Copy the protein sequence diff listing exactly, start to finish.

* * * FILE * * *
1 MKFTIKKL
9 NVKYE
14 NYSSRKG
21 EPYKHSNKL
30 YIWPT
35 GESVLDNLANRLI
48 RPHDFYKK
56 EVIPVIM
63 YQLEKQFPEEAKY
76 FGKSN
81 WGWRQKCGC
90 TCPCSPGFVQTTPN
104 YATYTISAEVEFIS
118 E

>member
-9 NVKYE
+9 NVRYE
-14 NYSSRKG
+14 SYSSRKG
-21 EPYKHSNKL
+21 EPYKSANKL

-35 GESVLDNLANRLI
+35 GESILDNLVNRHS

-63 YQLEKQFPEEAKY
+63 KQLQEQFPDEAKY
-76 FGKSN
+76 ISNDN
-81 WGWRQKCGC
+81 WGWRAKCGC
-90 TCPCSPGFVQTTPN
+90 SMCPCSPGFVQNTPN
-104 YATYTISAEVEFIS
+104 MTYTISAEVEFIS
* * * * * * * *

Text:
1 MKFTIKKL
9 NVKYE
14 NYSSRKG
21 EPYKHSNKL
30 YIWPT
35 GESVLDNLANRLI
48 RPHDFYKK
56 EVIPVIM
63 YQLEKQFPEEAKY
76 FGKSN
81 WGWRQKCGC
90 TCPCSPGFVQTTPN
104 YATYTISAEVEFIS
118 E

>member
-9 NVKYE
+9 NVRYE
-14 NYSSRKG
+14 SYSSRKG
-21 EPYKHSNKL
+21 EPYKSANKL

-35 GESVLDNLANRLI
+35 GESILDNLVNRHS

-63 YQLEKQFPEEAKY
+63 KQLQEQFPDEAKY
-76 FGKSN
+76 ISNDN
-81 WGWRQKCGC
+81 WGWRAKCGC
-90 TCPCSPGFVQTTPN
+90 SMCPCSPGFVQNTPN
-104 YATYTISAEVEFIS
+104 MTYTISAEVEFIS